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College hockey: St. Lawrence seeks improved play on defense


CANTON — In his playing days at St. Lawrence University, Greg Carvel was known as a standout defensive forward and honored by the ECAC as such.

This doesn’t mean Carvel is now primarily a defensive-minded coach, yet tightening up the Saints’ defensive game was one of the priorities in the team’s practices this week.

After allowing 10 goals in two ECAC Hockey losses last weekend, St. Lawrence (6-4-2) will try to get back on track when it plays a pair of games at Rochester Institute of Technology (1-6-2) on Friday and Saturday, both 7:05 p.m. starts.

“We’ve just got to get back to playing at a good, competitive level,” said Carvel, whose team is 3-1-2 in road games this season. “And we need to be better on special teams.”

The Saints yielded five goals in ECAC Hockey losses to Colgate and Cornell last Friday and Saturday, while generating just five goals in the process.

“I went and watched the video and we didn’t give up that many scoring chances,” Carvel said of the Cornell game. “ ... The past couple years, the defensive side of the game is where we have needed to improve, offensively we’re a pretty good team. But this week we focused some on our defensive play and I think special teams is a part of this, particularly our penalty killing.”

The Saints allowed three man-advantage goals last weekend from eight opportunities, including two power-play goals in the first period against Cornell.

“We definitely have to tighten up,” senior center and team captain Kyle Essery said of the Saints defensive play. “We’ve had some mental breakdowns on defense and every team has those. But we have to work harder and stay more focused in our defensive zone.”

St. Lawrence surrendered four goals to the Big Red in the opening period, the most they’ve allowed in a period since a 4-0 loss at RPI in Jan. 27, 2012.

“Other than that first period when we gave up those four goals, we played unreal for the next 40 minutes,” Essery said. “If we can carry that over from those two periods, we should have success.”

Heading into their two-game set against RIT, the Saints are tied for sixth in the nation in scoring offense, averaging 3.75 goals a game.

But defensively, they’re allowing 3.5 goals per game which places them in a tie for 47th in the country.

“I think our play without the puck can be better,” Carvel said. “From positioning to how we compete and battle for pucks as well as awareness in our zone. That’s all part of playing defense, as well as getting saves from your goaltender ... You have to work as hard without the puck as when you have it.”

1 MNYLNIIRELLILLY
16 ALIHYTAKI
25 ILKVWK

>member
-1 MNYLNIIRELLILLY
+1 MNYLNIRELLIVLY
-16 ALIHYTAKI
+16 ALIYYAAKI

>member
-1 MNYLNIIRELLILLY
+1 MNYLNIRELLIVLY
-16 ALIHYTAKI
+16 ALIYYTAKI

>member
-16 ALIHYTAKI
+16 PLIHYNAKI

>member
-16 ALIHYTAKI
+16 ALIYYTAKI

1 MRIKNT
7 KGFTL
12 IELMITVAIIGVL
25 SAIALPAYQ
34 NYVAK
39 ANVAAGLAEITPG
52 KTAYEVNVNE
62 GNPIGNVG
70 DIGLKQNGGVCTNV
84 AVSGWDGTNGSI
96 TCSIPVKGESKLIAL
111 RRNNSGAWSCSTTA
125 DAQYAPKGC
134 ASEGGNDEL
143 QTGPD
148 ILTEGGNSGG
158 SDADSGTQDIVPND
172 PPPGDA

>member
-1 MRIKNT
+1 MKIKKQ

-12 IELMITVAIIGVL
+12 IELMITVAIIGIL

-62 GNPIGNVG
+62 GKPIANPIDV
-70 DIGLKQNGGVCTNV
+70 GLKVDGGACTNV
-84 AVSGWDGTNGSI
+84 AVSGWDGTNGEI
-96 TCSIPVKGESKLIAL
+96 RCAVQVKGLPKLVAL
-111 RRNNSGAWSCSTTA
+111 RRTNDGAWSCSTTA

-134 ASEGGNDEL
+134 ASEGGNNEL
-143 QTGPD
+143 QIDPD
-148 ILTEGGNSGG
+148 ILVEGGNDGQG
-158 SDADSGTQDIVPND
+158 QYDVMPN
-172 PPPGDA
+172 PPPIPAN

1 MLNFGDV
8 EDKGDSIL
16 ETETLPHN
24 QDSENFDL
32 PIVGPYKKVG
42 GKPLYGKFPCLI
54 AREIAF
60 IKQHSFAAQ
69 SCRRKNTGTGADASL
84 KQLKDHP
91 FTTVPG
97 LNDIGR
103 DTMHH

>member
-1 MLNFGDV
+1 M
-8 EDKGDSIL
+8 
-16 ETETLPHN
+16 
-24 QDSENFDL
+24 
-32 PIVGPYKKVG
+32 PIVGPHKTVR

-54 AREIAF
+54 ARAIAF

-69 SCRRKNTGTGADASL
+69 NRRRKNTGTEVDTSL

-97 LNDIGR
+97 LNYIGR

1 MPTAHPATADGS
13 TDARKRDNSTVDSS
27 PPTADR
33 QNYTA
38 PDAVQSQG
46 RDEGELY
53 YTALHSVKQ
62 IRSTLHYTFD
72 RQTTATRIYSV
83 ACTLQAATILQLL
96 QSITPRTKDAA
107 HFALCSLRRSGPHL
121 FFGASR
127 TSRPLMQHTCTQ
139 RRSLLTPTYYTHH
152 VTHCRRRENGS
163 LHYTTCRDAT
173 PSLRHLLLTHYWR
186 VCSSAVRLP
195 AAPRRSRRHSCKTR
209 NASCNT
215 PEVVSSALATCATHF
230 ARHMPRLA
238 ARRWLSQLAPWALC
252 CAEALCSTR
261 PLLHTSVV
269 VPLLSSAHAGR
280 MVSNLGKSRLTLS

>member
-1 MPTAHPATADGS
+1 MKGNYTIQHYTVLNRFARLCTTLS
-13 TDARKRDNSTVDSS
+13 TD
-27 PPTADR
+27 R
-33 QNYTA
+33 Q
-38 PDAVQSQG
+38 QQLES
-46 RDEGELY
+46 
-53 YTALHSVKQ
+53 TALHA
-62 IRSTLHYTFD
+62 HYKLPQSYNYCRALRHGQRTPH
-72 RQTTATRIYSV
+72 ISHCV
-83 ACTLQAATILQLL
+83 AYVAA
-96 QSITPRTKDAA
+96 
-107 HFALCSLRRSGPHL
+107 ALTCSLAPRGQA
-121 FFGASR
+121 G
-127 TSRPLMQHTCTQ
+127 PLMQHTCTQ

After a promising start in which he only lost twice in his first nine starts, including five wins and two draws, senior goalie Matt Weninger allowed seven goals on 34 shots over the weekend. He was pulled in the first period against Cornell with freshman Tyler Parks playing the rest of the way.

“Our goaltenders need to be a little better,” Carvel said.

They’ll try and get well on the blue line against an RIT team that is ranked 53rd in team defense, surrendering 3.67 goals a game.

Last season, St. Lawrence split a two-game weekend with RIT in Canton, with each team winning by a goal in a pair of 4-3 decisions.

“Playing against RIT, they’re always a good team,” Essery said. “Two years ago and they came back and won in OT and they won a game against us last year. So we’re looking for some redemption, especially after (last) weekend, those two losses really hurt.”

In all, eight of the Saints’ 10 games this month are on the road, concluding with a Thanksgiving week journey to North Dakota.

“With this series we want to get our momentum going,” Essery said of RIT. “ ... North Dakota is speculated to be one of the best barns to play college hockey. There’s going to be a lot of energy and a lot of emotion and they’re always a great team.”


St, Lawrence’s power-play generated just two goals from 12 chances last weekend, but still ranks in the top 10 nationally, checking in at seventh with 25.5 percent efficiency (14-for-55).


Senior Greg Carey is tied with younger brother and freshman Matt Carey for the team lead in goals with eight each.

Greg Carey stands second in the country in points (23), points per game (1.75) and in assists (13).

Matt Carey is tied for first in goals scored among freshmen (with Quinnipiac’s Sam Anas) and is fourth among rookies in points per game (1.25).


One of the bright spots in Saturday’s loss to Cornell was sophomore winger Sean McGovern, who scored his first collegiate goal.

It was the first tally at this level in 46 career games for McGovern.


Freshman forward Drew Smolcynski continues to be sidelined with a separated shoulder. He had posted four (3-1) points in eight games before he was sidelined with the injury.

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